Through a combination of close attention to the its literary form and sensitivity to its message, Daniel Carroll has produced a landmark commentary on the book of Amos. This will be an essential point of reference for years to come.

— David Firth, Trinity College, Bristol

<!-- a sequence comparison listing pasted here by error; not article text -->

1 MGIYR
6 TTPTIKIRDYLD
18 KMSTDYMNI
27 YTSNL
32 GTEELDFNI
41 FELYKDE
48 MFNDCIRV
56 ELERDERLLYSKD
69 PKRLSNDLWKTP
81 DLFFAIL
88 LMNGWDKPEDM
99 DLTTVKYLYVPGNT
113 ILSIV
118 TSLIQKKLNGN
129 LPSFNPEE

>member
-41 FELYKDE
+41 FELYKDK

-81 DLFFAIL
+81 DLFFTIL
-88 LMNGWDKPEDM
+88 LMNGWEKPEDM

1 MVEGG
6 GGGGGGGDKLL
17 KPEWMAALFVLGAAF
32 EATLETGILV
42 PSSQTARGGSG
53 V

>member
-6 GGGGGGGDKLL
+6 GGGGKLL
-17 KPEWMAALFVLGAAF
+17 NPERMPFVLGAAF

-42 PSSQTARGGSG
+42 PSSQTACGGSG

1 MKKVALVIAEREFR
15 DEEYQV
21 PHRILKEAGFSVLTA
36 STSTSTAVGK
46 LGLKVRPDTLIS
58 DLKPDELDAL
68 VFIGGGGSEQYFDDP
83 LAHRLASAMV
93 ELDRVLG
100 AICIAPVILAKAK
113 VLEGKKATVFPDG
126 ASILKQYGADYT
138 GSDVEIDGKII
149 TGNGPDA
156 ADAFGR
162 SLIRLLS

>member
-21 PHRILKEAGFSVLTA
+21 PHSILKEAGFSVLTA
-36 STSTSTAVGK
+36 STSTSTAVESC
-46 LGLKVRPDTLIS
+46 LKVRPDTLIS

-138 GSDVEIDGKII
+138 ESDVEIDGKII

Dr. M. Daniel Carroll Rodas, who celebrates his heritage from both Guatemala and the United States, joined the faculty in 1996. He currently is Distinguished Professor of Old Testament. He is affiliated with the Evangelical Theological Society, Institute of Biblical Research, Society of Biblical Literature, Society for Old Testament Study (Great Britain), Fraternidad Teologica Latinoamericana, Latin American Studies Association, and Evangelicals for Social Action. He serves on the international editorial boards of Religion & Theology (South Africa) and DavarLogos (Argentina), is a contributing editor to Prism (the journal of Evangelicals for Social Action), and is an editorial consultant for Perspectivas (of the Hispanic Theological Initiative) and Ex Auditu. Dr. Carroll earned a Ph.D. from the University of Sheffield, England, a Th.M. from Dallas Theological Seminary, and a B.A. from Rice University. Prior to his appointment to Denver Seminary, he was professor of Old Testament and ethics and director of graduate studies at El Seminario Teológico Centroamericano in Guatemala City, Guatemala. He remains an adjunct professor there. Dr. Carroll also maintains connections to Latin American theological education through his continuing participation in the accreditation commission of AETAL (Asociación Evangélica de Educación Teológica en América Latina). He was instrumental in the establishment of IDEAL (Instituto para el Desarrollo y Adiestramiento de Líderes), a Spanish language training program at Denver Seminary, and regularly teaches in that program. He has authored Contexts for Amos: Prophetic Poetics in Latin American Perspective and Amos- the Prophet and His Oracles: Research on the Book of Amos. He has edited Rethinking Context, Rereading Texts: Contributions from the Social Sciences to Biblical Interpretation and Theory and Practice in Old Testament Ethics. Besides co-editing five other books, most recently Character Ethics and the Old Testament: Moral Dimensions of Scripture, Dr. Carroll has contributed to several dictionaries and two one-volume commentaries. He has published articles in Spanish and English language journals, including Kairós, Bulletin for Biblical Research, Tyndale Bulletin, Trinity Journal, Biblical Interpretation, Journal of Latin American Theology, and Religion & Theology. Presently he is working on a major commentary on Amos for the New International Commentary on the Old Testament, and a translator’s guide on Amos in Spanish for the United Bible Societies. His latest book, Christians at the Border: Immigration, the Church and the Bible is a biblical-theological orientation to Hispanic immigration and was recently translated into Spanish. Distinguished Professor of